Labour and Employment Law - Employment Law - Interpretation of employment contract
Medical disability. Employee was employed by employer for 12 years, but was on medical disability for nearly last four years. Employer advised employee it was changing providers of health care benefits so employee would no longer be eligible for benefits, but he could still receive them on plan of his wife, who was still employee of defendant. Employee’s physician completed form that stated employee could not return to work. Employee contacted employer about benefits eligibility and employer replied that employment contract had been frustrated. Employee accepted his employment was at end and asked for payment of termination entitlements and then brought action against employer. Employee did not accept employer’s offer of re-employment. Employee brought motion to amend statement of claim and for summary judgment. Motion granted in part. On consent, statement of claim was amended to plead frustration of contract instead of wrongful dismissal. Frustration of contract was matter of law that occurred once circumstances existed to frustrate contract, and did not require any act from either party. There was evidence employee's disability moved from being temporary to permanent, rendering him incapable of performing employment duties and his physician opined she could not return to work. As there was no reasonable likelihood of employee returning to work in reasonable time, employment contract was frustrated. Employee was entitled to termination and severance pay under Employment Standards Act.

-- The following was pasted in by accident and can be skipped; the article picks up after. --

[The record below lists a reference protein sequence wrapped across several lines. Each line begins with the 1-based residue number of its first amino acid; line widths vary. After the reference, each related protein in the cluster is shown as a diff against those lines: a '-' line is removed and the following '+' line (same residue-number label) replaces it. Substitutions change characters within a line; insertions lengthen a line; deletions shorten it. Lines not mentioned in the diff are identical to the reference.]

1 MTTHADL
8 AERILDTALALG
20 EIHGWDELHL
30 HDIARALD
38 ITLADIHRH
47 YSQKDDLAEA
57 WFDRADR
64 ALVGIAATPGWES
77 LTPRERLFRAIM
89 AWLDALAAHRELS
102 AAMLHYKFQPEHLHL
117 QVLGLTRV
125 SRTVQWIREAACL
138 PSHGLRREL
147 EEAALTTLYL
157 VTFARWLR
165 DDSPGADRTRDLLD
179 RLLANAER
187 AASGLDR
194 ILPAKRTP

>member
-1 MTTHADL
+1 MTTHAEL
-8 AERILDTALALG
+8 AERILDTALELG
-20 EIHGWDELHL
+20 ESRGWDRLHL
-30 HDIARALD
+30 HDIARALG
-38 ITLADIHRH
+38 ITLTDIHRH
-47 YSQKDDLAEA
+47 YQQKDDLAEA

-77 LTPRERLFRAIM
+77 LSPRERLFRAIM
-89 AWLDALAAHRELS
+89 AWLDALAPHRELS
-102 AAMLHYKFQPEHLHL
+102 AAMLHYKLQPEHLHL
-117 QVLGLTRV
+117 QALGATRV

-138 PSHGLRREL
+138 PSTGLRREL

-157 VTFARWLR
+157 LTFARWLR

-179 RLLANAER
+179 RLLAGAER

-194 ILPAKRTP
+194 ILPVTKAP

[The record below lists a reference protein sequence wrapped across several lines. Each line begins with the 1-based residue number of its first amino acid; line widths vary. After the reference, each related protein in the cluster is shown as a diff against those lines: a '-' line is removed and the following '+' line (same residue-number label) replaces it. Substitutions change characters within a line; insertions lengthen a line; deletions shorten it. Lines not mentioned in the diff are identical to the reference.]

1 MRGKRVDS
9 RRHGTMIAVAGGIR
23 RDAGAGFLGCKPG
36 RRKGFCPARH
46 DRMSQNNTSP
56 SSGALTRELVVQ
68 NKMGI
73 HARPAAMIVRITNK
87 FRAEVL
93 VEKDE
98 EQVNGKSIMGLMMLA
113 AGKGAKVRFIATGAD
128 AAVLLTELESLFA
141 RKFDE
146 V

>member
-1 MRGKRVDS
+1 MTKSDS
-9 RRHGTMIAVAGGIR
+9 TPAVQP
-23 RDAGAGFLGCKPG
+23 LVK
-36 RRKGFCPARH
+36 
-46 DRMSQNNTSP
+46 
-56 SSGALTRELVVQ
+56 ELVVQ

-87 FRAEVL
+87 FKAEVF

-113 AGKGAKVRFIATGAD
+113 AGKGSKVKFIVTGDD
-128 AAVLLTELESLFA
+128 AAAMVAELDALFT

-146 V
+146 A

Hoekstra v. Rehability Occupational Therapy Inc. (2019), 2019 CarswellOnt 2671, 2019 ONSC 562, A.K. Mitchell J. (Ont. S.C.J.).
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